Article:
Designers Eckhaus Latta explain how chill fine art can be and making clothes for sociopaths
Norwegian artist Bjarne Melgaard’s latest exhibition, Ignorant Transparencies, is currently on display at Gavin Brown’s enterprise in the West Village. Spanning the space's three galleries and framed by murals of shark fins and scenes from Michael Haneke's 2012 film Amour, the show also features trippy, custom clothing from Eckhaus Latta, the duo of RISD alums Mike Eckhaus and Zoe Latta known for their avant-garde, gender-neutral clothing line and subversive anti-runway shows. The result is six fantastically detailed, mixed media installations centering around abstract portraiture in the form of one-off garments by Eckhaus Latta. We spoke with Eckhaus and Latta about their newest venture into fine art fashion design.
The creative collaboration began with Melgaard providing the designers with written prompts describing imaginary individuals for whom they'd create a signature piece of clothing—drug addicts, sex enthusiasts, high functioning sociopaths and other miscreants springing from Melgaard’s overactive mind. “They're really sad archetypes of people," says Eckhaus. "Some of them are direct alter egos—one piece is the result of if a coyote were to mate with Bjarne.” Regular studio visits with Melgaard helped Eckhaus and Latta grasp how the clothes, essentially exoskeletons for these hypothetical beings to live in, would fit into the larger artworks. “What the clothes looked like as we were making them, as opposed to the environments that he was creating for them, inspired this ever-evolving dialogue, says Eckhaus. "We would go back to the clothes with new ideas. That call-and-response was just as valuable as any of the character descriptions.”
Above: Promotionial poster for the Eckhaus Latta sex kits
Throughout the exhibition, the original descriptive texts are haphazardly taped next to the finished garments they gave birth to, cementing the DIY and slightly IDGAF manner that continues to inform Melgaard's art. Each of the six, one-of-a-kind garments hangs below a colorful and densely painted, expressionistic face, adorned with found imagery, drawings and recurring images from Melgaard's work, such as the miniature pink panther. Made from the same materials seen on the Eckhaus Latta runway—brushed nylon, knits, and translucent plastic—the clothes look like they're ready to be worn by a living, breathing human being, but Latta was quick to point out that some garments took "two weeks to hand knit" and "feel horrible on." "We usually design for how something looks on the body, but in a fine art context it’s about the hangerability," says Eckhaus. "It was really nice to make a collection of clothes that didn’t have to be worn or be reproduced. We didn’t really have to deal with anything besides fulfilling all of our aesthetic desires.”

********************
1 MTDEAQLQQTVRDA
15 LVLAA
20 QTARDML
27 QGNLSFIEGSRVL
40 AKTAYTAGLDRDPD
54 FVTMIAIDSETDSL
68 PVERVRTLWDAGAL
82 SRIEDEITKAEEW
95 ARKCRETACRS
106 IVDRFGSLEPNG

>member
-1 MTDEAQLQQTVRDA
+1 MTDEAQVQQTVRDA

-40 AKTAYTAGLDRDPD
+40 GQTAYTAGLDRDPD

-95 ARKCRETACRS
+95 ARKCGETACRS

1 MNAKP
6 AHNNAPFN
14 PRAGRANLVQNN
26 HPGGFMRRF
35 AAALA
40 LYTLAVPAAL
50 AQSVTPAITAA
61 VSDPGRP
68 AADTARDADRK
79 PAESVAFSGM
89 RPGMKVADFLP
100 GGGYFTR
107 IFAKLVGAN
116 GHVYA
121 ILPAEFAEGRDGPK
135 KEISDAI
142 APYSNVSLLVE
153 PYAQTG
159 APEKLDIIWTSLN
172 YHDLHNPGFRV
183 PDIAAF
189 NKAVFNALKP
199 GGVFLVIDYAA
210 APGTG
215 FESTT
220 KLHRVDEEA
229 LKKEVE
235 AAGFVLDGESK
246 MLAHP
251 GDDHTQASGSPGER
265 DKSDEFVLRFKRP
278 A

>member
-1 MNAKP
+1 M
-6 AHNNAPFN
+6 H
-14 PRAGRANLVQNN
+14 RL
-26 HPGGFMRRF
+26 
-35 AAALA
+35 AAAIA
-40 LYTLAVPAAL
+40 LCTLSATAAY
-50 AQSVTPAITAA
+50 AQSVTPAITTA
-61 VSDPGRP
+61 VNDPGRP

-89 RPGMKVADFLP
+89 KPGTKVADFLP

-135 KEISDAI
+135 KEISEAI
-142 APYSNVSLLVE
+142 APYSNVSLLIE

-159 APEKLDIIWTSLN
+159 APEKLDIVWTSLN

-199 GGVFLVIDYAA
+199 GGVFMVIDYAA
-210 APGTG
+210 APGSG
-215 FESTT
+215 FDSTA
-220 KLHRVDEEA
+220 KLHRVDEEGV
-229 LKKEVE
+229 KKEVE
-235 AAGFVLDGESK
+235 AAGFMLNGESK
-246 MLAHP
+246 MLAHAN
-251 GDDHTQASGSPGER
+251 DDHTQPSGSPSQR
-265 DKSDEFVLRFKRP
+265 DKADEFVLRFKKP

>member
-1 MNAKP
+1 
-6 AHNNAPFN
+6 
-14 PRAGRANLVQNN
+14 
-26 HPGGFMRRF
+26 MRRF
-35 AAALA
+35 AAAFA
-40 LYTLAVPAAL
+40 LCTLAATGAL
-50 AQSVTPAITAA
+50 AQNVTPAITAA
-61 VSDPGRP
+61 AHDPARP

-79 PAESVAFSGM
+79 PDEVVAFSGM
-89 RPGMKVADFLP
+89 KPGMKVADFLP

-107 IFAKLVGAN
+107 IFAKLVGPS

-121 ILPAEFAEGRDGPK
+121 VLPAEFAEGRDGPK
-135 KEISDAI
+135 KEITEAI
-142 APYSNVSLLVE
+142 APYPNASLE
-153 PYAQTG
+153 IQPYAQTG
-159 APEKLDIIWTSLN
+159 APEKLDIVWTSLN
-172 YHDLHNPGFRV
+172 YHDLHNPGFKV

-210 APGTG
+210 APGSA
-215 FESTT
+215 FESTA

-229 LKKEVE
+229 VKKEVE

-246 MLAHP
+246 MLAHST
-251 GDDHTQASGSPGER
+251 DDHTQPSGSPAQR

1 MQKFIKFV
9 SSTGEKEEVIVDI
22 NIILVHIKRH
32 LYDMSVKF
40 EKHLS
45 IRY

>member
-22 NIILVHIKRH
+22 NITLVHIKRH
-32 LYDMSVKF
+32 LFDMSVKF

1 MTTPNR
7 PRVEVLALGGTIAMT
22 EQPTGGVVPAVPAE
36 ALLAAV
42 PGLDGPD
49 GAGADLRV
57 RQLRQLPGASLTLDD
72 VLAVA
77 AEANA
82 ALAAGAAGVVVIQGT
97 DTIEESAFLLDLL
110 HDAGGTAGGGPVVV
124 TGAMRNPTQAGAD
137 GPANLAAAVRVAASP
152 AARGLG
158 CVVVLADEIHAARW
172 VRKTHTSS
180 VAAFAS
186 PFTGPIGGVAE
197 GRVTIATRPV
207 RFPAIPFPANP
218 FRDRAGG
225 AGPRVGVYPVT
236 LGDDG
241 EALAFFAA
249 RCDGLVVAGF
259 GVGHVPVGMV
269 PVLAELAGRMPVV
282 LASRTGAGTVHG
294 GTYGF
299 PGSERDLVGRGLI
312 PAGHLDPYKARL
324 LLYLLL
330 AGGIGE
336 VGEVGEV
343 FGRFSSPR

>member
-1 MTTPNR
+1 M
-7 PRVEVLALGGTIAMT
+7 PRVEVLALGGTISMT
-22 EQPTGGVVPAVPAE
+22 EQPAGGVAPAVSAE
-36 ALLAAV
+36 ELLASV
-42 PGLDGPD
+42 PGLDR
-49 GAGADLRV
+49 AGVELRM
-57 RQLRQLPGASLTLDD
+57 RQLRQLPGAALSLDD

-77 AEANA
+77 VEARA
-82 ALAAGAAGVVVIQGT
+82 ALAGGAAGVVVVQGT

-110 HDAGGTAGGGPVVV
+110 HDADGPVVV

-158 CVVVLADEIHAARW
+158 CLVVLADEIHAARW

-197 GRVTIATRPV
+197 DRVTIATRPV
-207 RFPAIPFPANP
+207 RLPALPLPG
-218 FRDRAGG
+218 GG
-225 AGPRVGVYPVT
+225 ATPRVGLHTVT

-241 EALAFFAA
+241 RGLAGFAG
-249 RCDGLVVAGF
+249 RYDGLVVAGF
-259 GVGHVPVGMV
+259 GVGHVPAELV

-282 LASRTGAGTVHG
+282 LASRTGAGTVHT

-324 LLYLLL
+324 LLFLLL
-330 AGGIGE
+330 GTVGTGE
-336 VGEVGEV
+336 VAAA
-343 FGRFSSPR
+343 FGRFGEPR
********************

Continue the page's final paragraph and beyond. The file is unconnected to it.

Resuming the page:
“We didn’t really have to deal with anything besides fulfilling all of our aesthetic desires.”
Instead of contributing to a catalogue in the way of traditional merchandizing for an exhibition, Eckhause and Latta, along with longtime friend Eric Wrenn, made Liquid Cosmetics, a series of limited edition sex kits branded as Bjarne Melgaard + Eckhaus Latta SPORT. Each Liquid Cosmetics kit contains poppers, lube, condoms and a washcloth. “The poppers were something we had been thinking about for a while," says Eckhaus. "The context was so much better working with Bjarne than if we were to just hand out poppers at a fashion show." Some might disagree, but for now, you can purchase the sex kits at the gallery or at the very least, see them being used in the ads that were put up guerilla-style all over lower Manhattan. “We’re into cosmetics in the way that perfume extends as the bread and butter of fashion companies," says Latta. "For us, that kind of product placement and that subverting of what that product is, is really exciting. But we like making things that are harder to digest.”
“Fine art is so much more chill than fashion," says Latta. "We spent a day with six art handlers trying to hang a poster who all have Master's degrees.” Both Eckhaus and Latta agree that Eckhaus Latta, the brand, is about acknowledging this type of diversity in their work. "Our background is in fine arts, but we never segregate ourselves. Bjarne was so open to trusting us. He gave us a starting point and said, "Do what you want. It was working with no restraints.”
Bjarne Melgaard: Ignorant Transparencies will be on display at Gavin Brown’s enterprise through October 26th, 2013.